The recent pullback looks tempting.
I don't know about you, but my trigger finger is starting to get itchy. With the FTSE 100 shading 5,600, it is starting to look like a tempting time to start gunning for stocks.
I said starting. Because this could only be the beginning. There might be plenty of tempting targets in the troubled months to come.
To LTRO and back
I knew it couldn't last, that shock first quarter rally. I stopped buying, waiting for the backlash. Why? Because aside from some feisty US jobs numbers, there was no strong fundamental reason for markets to fly.
The main market driver was phoney, another burst of loose liquidity, this time courtesy of Mario Draghi at the ECB and his €1 trillion long-term refinancing operation.
Ever since the financial crisis, stock markets have become hooked on central banker stimulus, and they show no signs of kicking their addiction.
In February, HSBC produced analysis showing how markets just love that QE sugar rush. They were mad for it in Japan between 2001 and 2004, and the US and Europe after 2008.
In the US, stocks rose on average 6% after each bout of virtual money printing. They rose 8% in the UK and 15% in Europe. Every time central bankers turned off the taps and let their balance sheets shrink, markets suffer rapid withdrawal symptoms.
That's what has kept markets going since March 2009: QE1, QE2, LTRO, and until recently, the prospect of QE3.
When the Fed recently poured cold water on QE3, markets took an instant bath. Last week's disastrous Spanish bond sale added some ice, and as LTRO winds down everybody catches a chill.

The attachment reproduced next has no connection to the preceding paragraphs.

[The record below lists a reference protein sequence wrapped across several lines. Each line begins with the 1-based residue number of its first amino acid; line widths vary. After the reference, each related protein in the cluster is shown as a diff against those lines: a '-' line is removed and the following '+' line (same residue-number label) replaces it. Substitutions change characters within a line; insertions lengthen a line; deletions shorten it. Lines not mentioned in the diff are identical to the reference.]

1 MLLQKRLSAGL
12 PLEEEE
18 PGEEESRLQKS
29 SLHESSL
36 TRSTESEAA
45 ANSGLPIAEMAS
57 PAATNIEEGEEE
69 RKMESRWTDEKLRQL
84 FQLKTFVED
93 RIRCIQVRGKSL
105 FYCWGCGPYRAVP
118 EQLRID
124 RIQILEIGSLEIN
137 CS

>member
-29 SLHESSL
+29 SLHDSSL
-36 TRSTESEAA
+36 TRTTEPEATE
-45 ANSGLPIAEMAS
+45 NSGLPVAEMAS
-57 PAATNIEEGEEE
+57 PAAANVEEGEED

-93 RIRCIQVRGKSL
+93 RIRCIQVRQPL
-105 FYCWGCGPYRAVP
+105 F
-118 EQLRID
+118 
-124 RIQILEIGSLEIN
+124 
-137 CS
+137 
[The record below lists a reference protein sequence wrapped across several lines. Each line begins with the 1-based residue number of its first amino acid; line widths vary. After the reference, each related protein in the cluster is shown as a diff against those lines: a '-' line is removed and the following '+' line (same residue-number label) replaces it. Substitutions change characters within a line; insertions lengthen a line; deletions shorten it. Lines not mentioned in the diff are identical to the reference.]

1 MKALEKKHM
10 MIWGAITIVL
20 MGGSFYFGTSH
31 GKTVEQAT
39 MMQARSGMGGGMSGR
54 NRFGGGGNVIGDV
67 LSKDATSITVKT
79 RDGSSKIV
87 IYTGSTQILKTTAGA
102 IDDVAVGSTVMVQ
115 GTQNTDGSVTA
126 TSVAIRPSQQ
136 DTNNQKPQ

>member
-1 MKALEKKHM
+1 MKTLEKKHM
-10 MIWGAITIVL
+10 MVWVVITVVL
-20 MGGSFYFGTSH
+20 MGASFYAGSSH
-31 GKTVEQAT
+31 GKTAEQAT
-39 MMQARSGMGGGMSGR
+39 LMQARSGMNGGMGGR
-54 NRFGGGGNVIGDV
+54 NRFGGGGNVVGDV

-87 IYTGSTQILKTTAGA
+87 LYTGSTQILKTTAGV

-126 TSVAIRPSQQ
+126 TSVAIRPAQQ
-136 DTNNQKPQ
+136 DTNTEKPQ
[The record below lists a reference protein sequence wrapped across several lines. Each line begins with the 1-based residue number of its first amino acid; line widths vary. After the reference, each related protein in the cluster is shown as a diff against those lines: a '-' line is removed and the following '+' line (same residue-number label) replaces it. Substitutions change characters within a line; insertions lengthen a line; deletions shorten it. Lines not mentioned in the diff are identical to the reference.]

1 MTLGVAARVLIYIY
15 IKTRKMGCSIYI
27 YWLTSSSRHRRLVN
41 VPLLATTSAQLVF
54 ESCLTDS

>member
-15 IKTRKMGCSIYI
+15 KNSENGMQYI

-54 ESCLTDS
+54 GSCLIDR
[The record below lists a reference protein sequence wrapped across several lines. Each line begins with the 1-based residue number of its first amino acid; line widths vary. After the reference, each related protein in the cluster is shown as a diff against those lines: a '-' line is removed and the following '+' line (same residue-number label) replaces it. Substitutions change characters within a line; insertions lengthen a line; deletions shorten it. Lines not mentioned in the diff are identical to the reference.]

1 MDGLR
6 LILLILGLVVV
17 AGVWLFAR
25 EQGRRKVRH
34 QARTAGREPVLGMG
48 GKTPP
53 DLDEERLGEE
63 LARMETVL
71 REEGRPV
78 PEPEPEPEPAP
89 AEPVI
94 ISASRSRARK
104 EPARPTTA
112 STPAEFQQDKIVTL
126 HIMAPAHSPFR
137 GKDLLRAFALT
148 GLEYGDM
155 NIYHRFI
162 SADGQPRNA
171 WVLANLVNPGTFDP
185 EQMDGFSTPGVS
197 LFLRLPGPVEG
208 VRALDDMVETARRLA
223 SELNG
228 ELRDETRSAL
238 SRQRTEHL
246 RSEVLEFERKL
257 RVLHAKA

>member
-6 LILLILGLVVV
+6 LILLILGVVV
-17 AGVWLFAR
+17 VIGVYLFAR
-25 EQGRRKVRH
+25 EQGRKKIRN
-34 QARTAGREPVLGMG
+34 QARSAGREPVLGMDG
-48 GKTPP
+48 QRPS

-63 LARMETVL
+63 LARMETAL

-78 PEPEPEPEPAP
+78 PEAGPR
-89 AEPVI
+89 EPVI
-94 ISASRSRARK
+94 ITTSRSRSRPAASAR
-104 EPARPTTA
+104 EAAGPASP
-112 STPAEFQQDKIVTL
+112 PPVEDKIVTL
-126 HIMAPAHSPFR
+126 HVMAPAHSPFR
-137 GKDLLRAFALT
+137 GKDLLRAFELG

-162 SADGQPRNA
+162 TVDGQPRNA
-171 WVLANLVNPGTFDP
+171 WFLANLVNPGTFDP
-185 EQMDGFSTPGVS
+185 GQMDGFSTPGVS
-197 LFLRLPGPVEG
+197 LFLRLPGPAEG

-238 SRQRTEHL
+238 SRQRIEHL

Trouble and strife
Politically, it's going to be a rocky summer. In May, there are elections in Greece. Who is going to vote for more austerity over there?
There are elections in France, where Nicolas Sarkozy could easily lose to socialist candidate Francois Hollande, who has pledged to rewrite the eurozone's hard-fought fiscal pact.
The real action could be on the streets, where civil strife Greek-style could easily spread to Portugal, Spain, Italy and France. I can't see any feasible solution to the imbalances caused by the euro, except the death of the single currency. There will be a lot of pain before EU politicians let it die.
Till debt do us part
Every single one of these events could spell disaster for Europe. It's tragic, and I don't welcome it. But it is a great opportunity for investors.
Europe is hurtling headlong back into recession, killing itself with self-inflicted austerity. Its banks have a crazy €600 billion in redemptions this year. Italy has to refinance €600 billion of debt over the next three years, Spain has to roll over €300 billion.
The US is no longer sitting so pretty either. Its latest set of employment figures weren't nice to look at. And it still owes an awful lot of money.
Don't be fooled by Wednesday's fightback. Markets were celebrating a successful Italian bond sale, failing to notice that these were three-year bonds, and therefore covered by LTRO.
Yes, I see more buying opportunities ahead.
What will the Germans say?
I've got absolutely no idea how low markets can go, but I'm not expecting a wipeout. If markets fall, say, 10% from here, the Fed will inject more stimulus faster than you can say QE3. The Bank of England might add to its £325 billion of bond purchases, too. And the ECB may finally slash base rates below 1% and embark on full-blown money printing, whatever the Germans say.
Stock markets will no doubt respond in the time-honoured way, although with less enthusiasm than before. So don't squander the summer looking for the perfect time to buy.
But as I said, my trigger finger is getting itchy. I'm ready to lock and load.
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